The Rumpus Book Club chats with Danzy Senna about her latest novel, New People (Riverhead Books, August 2017), inhabiting her characters without judging them, playing with the reality and surreality of identity, and pushing against the traditional story arcs and endings we are used to.
This is an edited transcript of the book club discussion. Every month The Rumpus Book Club hosts a discussion online with the book club members and the author, and we post an edited version online as an interview. To become a member of the Rumpus Book Club, click here. Upcoming writers include Carmen Maria Machado, Jon McGregor, Kate Braverman, Katia D. Ulysse, Melissa Broder, and more.
This Rumpus Book Club interview was edited by Marisa Siegel.
Marisa: Let’s get started! Danzy, thank you for joining us tonight and for writing such a wonderful book. It’s a page-turner; I read it in one sitting and have heard the same from many others.
Danzy: Hello! Glad to be here.
Marisa: When did you start writing New People? Was there any specific inspiration for Maria’s character or how the story began to unfold for you?
Danzy: I was thinking a lot about the era that I came of age—the 1990s. Brooklyn, in particular, this moment when I lived there. The sense of possibility. I was also trying to find a way to write about Jonestown. I had read about it a lot and I had the sense that the story could really start to drive one over the edge. Maria emerged out of these interests.
MRuderman: Hello everyone—I’m looking forward to learning about this book. It was very interesting.
Marisa: That makes a lot of sense. I have a question about the Jonestown piece of it, but first, how long did the book take you to write from start to finish?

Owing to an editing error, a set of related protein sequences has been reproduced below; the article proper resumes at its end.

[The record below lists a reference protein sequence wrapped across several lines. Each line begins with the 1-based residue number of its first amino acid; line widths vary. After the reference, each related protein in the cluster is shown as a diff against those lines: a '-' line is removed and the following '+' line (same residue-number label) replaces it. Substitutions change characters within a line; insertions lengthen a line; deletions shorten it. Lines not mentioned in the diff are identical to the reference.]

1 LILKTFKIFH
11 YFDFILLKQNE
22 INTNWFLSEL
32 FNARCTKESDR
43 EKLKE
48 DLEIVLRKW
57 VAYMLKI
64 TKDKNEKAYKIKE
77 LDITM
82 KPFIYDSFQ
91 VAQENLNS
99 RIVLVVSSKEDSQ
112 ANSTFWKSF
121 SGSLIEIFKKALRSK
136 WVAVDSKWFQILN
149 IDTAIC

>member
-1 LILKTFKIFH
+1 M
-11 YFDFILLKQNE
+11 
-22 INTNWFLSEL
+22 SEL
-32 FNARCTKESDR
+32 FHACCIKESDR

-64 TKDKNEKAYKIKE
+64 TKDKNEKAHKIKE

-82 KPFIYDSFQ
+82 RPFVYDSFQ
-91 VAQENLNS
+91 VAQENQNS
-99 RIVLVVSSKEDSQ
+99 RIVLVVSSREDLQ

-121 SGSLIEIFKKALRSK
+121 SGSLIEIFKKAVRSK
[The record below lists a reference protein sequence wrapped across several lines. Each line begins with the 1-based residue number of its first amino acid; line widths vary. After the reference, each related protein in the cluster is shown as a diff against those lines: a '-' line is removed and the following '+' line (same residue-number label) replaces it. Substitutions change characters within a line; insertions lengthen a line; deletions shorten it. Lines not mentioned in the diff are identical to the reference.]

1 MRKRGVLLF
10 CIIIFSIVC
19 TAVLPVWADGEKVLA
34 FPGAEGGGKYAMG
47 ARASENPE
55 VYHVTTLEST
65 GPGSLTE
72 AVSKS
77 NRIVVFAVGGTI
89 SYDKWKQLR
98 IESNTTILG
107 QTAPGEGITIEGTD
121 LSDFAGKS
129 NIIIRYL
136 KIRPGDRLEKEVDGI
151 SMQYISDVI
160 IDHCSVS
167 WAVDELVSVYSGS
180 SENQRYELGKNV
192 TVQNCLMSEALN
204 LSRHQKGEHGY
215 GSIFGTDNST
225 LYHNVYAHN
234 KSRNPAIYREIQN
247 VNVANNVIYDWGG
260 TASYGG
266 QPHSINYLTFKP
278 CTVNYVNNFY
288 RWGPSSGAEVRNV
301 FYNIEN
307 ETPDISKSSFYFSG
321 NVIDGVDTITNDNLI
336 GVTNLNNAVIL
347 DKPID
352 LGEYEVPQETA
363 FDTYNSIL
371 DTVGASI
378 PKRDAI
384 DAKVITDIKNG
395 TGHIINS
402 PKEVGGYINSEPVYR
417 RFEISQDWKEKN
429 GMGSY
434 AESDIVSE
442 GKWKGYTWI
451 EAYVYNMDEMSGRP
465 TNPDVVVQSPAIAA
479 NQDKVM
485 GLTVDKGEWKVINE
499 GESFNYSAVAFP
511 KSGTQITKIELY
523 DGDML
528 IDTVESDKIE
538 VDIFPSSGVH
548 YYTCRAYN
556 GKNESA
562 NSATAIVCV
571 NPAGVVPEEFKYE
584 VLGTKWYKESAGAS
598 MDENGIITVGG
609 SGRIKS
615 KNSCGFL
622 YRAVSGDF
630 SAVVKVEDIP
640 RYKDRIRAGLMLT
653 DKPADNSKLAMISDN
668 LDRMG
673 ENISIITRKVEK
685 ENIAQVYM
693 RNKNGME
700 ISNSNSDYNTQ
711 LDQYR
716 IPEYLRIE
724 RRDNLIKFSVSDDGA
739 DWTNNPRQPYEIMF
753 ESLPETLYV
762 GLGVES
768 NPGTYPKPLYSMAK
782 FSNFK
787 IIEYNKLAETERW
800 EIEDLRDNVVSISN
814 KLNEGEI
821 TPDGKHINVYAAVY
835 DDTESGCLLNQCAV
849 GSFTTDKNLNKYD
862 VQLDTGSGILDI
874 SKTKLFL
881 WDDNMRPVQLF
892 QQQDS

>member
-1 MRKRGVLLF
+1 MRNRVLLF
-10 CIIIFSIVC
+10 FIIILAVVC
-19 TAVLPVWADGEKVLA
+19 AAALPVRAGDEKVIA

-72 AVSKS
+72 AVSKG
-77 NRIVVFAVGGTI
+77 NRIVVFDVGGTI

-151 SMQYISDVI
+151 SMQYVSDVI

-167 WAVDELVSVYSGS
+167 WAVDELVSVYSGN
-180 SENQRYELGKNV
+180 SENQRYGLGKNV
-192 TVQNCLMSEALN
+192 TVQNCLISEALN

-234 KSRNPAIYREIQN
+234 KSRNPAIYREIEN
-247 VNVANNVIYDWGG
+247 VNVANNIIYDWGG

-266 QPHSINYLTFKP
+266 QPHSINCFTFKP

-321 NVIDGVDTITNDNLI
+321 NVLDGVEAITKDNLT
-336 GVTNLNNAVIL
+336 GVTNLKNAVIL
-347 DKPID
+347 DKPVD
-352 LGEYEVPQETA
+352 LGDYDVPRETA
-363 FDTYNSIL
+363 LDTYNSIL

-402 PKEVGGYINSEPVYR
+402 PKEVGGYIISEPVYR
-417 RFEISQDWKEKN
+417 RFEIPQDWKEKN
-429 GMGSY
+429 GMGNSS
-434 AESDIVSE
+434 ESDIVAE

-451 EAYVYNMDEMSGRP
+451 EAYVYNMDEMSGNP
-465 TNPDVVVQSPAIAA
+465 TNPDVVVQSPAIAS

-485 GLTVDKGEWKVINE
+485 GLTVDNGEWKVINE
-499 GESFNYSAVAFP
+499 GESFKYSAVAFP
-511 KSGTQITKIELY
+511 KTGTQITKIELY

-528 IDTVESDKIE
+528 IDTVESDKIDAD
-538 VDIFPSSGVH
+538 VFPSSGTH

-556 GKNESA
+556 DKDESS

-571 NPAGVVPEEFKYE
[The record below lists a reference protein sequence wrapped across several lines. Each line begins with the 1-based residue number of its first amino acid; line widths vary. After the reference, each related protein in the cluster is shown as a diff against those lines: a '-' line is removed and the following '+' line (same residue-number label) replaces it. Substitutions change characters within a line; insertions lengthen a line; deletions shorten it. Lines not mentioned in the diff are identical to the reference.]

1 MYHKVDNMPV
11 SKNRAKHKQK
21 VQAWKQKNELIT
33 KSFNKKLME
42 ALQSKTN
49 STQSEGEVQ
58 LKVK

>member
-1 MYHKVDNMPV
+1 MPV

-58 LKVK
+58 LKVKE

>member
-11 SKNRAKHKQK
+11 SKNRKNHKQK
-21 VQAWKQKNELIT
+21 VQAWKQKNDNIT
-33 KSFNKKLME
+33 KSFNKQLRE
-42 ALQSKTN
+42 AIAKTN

And hi, everyone! Thanks for joining us!
Danzy: I wrote the first draft quickly (relatively) but it had been percolating a lot longer. It’s a hard question to answer because I’d been working on another novel for years and when I gave up on that, this one came very easily. But I think the work had been going on a lot longer than the actual writing.
Marisa: Why did you give up on the other novel? And yes, I think (from asking this question many times now) a lot of the time when a book comes quickly the mental work goes on for years prior.
Danzy: There was something in it that wasn’t moving forward. I think I couldn’t quite find the story. Sometimes a character’s problem starts to bleed into the novel itself, the writing, and my character in the other novel didn’t want anything. I think Maria had more energy because she wanted things (or a person, anyway).
Danzy: I also, on a practical level, had two children and they were young, demanding, and more interesting to me than my novel at the time.
Marisa: I hear that. My son turned three today. It’s all about him right now.
Danzy: Yes. Motherhood. It was hard to get lost in anything else completely when they were that age.
Marisa: Your characters are fascinating—Maria, but also the secondary characters, who don’t really feel secondary at all. Each seems to have a critical role in the narrative and in (what I’m imagining to be) the larger story you’re trying to tell. Does that ring true? How do you see the characters who orbit around Maria?
Danzy: I was particularly fond of her mother, Gloria, because she is so much inside Maria’s head, the way mothers can be, even from the grave. And she was a great opportunity for social commentary. Her voice really spoke to me.
Adriana: I loved the line like who wants a husband to be awake all the time.
Danzy: Hah. Me, too. Thanks.
Marisa: Yes, Gloria had some of my favorite lines! I was also really interested in the role of the poet. And Maria as Consuela the nanny—how did that come to you?
Danzy: The poet I think remains a little oblique, both to her and us. In terms of Consuela, I’ve always been interested in mistaken identity. The ways that people can get read wrong, but how mistakes begin to infiltrate us. I wanted to play out a possibility. I also wanted to write something kind of dream-like and dangerous at the same time. Sort of playing with the reality and surreality of identity.
Marisa: Did you ever consider having the ending be more concrete, or perhaps go in a different direction in that final scene with the baby?
Danzy: No. I was really clear on where I wanted to end it. I don’t like stories that are too neat and too resolved. And that didn’t seem to fit with this story to me. I wanted it to end in the middle. I think resolutions can be deadening for the reader. At least this reader.
MRuderman: A good question, Marisa. I have a lot of curiosity about the ending—I don’t think I’ve ever read an ending quite like this one.